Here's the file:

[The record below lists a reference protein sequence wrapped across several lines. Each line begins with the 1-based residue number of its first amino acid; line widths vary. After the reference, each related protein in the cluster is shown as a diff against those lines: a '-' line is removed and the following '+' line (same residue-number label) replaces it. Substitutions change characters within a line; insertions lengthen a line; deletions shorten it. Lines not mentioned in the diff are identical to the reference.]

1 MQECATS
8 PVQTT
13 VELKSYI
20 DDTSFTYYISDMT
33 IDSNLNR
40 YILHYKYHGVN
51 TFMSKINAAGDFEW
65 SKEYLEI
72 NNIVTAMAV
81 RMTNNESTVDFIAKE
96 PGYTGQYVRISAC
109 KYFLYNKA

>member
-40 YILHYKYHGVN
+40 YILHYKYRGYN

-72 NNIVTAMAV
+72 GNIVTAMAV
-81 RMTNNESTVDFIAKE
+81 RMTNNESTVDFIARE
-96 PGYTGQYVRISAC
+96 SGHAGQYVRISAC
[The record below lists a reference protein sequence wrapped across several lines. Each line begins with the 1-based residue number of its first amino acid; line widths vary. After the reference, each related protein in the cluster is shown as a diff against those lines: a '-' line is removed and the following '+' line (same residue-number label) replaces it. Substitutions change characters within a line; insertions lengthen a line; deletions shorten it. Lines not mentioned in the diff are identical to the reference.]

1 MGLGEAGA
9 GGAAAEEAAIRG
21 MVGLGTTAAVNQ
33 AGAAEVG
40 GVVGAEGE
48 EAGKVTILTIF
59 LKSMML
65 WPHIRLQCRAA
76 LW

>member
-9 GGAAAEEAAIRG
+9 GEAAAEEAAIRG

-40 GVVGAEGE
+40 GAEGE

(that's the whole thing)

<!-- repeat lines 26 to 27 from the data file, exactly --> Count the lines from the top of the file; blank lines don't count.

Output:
21 MVGLGTTAAVNQ
33 AGAAEVG